What: Recycled Percussion

When: 7:30 p.m. Thursday

Where: Tower Theatre, 835 NW Wall St., Bend

Cost: $22, $32 or $42 plus theater preservation fee

Contact: towertheatre.org or 541-317-0700

Recycled Percussion may be misnamed, according to band founder Justin Spencer.

It made sense in 1995. Spencer, a sophomore in high school in small-town New Hampshire, formed the group to play a talent show. He took inspiration from street performers who would use found percussion instruments such as buckets or trash cans while playing in New York City subways.

“We never really had any dreams or aspirations to play beyond that,” Spencer said while en route to a tour stop in Chicago. The group will play the Tower Theatre on Thursday.

“At the time, it was very original — no one was really doing that 25 years ago, just street performers. Bucket players in New York City is where some of the inspiration came from. We just happened to be doing it at the right time, the right place, worked our asses off and started traveling and growing. … We reinvented ourselves all the time.”

At this point, drumming on trash cans — or ladders, or buckets, or the myriad other pieces of salvaged junk the quartet uses to build its custom drum kits — makes up “about eight minutes of the show,” Spencer said.

“It’s really not a great name,” he said. “… By the time we realized it and built the brand to what it is now, it was too late. The name is already etched in stone.”

Spencer describes Recycled Percussion gigs now as something of a variety show. He and the rest of the group — fellow percussionist Ryan Vezina, guitarist (and various other instruments) Matt Bowman and DJ/percussionist Jason Davies — spend a majority of the time onstage participating in comedic sketches and stunts that they have honed through close to a quarter-century of performing.

“There’s been times where I’ve stopped the show and done a 20-minute yoga solo — I’ll start doing yoga onstage for 20 minutes (and) make it really awkward,” Spencer said. “There’s times where we go out and play 20 rock songs. We pretty much feed off the crowd, and if I feel like the crowd sucks, then I’ll make it really awkward and then maybe we can pull them back in. If the crowd’s (an) epic, rock-star crowd, then we come out there and we try to meet their energy. It’s always just open for interpretation, and I mean that in the best possible way.”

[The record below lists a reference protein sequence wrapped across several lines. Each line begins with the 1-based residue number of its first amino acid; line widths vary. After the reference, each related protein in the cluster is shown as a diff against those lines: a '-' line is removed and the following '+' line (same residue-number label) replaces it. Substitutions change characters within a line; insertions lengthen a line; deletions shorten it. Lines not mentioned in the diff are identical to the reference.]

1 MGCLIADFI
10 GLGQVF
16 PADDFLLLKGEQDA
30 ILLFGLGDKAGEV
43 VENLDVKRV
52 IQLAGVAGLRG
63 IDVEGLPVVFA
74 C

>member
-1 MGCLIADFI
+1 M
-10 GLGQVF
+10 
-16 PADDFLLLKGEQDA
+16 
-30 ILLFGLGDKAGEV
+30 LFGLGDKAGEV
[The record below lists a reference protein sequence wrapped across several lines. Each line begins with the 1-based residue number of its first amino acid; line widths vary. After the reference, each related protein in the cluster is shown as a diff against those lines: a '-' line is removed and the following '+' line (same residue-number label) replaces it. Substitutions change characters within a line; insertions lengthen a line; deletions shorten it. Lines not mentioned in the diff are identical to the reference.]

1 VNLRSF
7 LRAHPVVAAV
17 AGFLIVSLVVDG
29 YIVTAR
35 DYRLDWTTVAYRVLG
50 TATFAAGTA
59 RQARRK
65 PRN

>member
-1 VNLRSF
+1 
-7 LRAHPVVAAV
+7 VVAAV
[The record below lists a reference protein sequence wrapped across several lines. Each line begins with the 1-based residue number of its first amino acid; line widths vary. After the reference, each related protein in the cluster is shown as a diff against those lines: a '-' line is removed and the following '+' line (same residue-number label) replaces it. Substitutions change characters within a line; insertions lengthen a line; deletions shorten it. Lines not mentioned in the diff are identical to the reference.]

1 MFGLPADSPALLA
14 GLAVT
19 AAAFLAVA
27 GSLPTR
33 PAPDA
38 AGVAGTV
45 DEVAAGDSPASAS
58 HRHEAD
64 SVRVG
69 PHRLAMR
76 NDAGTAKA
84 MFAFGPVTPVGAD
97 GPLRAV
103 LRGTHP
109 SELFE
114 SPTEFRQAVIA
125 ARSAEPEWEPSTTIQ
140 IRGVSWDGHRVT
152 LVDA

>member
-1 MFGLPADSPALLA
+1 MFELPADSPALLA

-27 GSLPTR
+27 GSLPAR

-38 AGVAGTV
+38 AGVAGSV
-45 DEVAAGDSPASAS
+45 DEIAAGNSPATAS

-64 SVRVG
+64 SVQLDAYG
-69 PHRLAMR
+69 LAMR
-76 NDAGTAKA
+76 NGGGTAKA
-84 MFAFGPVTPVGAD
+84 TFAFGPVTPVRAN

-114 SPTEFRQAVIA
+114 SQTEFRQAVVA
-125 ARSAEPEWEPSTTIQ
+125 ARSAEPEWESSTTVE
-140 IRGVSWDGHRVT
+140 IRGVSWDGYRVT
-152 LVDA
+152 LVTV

Much of the humor comes from the music, as well. The band’s found-instrument style extends beyond percussion, with members playing songs on kitchen appliances or power tools. Improvisation is a part of the show, but Spencer said the music — mostly ’80s hits and classic rock favorites — should be familiar to most.

The Tower show will be Recycled Percussion’s first Bend performance, but the group is no stranger to Oregon. In 2017, it undertook a 50 States in 12 Days tour, raising money to buy toys for kids in their home state of New Hampshire.

That focus on charity has come to the fore for Spencer and company in the last few years. Since ending a nightly residency at Saxe Theater in Las Vegas, which ran from 2010 to 2017, the group moved into TV with its reality show, “Chaos & Kindness,” which Spencer has often described as “‘Jackass’ hits Make-a-Wish.” The show aired two seasons on New England TV and online at chaosandkindness.com, with season two ending in 2018 and a third season premiering nationally via ABC affiliates April 18, Spencer said.

True to Spencer’s description, the show combines stunts (often pulled at the expense of Vezina) with charitable activities funded by the group’s fans; one episode featured Spencer traveling to Puerto Rico to help a family save their house after Hurricane Maria in 2017. Spencer said the group plans to film an upcoming episode of the show in Bend thanks to some help from a local donor, though he didn’t know what would happen in Bend (he wouldn’t reveal the name of the donor due to privacy concerns).

“We’ve been doing things like this for a long time and not capturing it on TV,” Spencer said. “When we wanted to develop a TV show — networks came to us and said, ‘We’d love to do a TV show of the band’ — we just thought we shouldn’t go too far from our hearts or what we do organically. I just grew up super poor and know what it’s like to have a struggling situation growing up.”

Given that background, it makes sense Spencer would be drawn to found percussion instruments. He recalled stealing his parents’ trash cans at home to build makeshift drums in the early days of the band.

“It was grab a bunch of 30-gallon rubbish cans and turn them upside-down with a five-gallon bucket,” Spencer said. “… Then it became, oh, let’s grab a kitchen sink, let’s grab a step ladder. Basically, for the first couple of years, it was going to junkyards with drum sticks and just tapping things — brake drums, pots and pans, road cones, whatever you could find that had a different sound to it — putting them in the back of a pickup truck and driving them around and setting up and just doing small, artistic performances at schools to street performing outside of sporting events.”

By the time the group appeared on “America’s Got Talent” in 2009, finishing in third place in the show’s fourth season, it had more than a decade of national touring to its résumé. The show helped further the band’s profile on the national scene, leading to the Vegas residency, the TV show and more charity work, including demonstrations and workshops at schools.

“We already had success prior to that; it just put us into another category,” Spencer said. “Now we became Vegas-worthy, then Vegas opened us up to the corporate shows, which are big money and big theaters, and globally — we (toured in) 27 countries last year. We’re always traveling and doing things. I feel like every few years, we get another injection of something cool and rad that we can do that builds the brand even bigger.”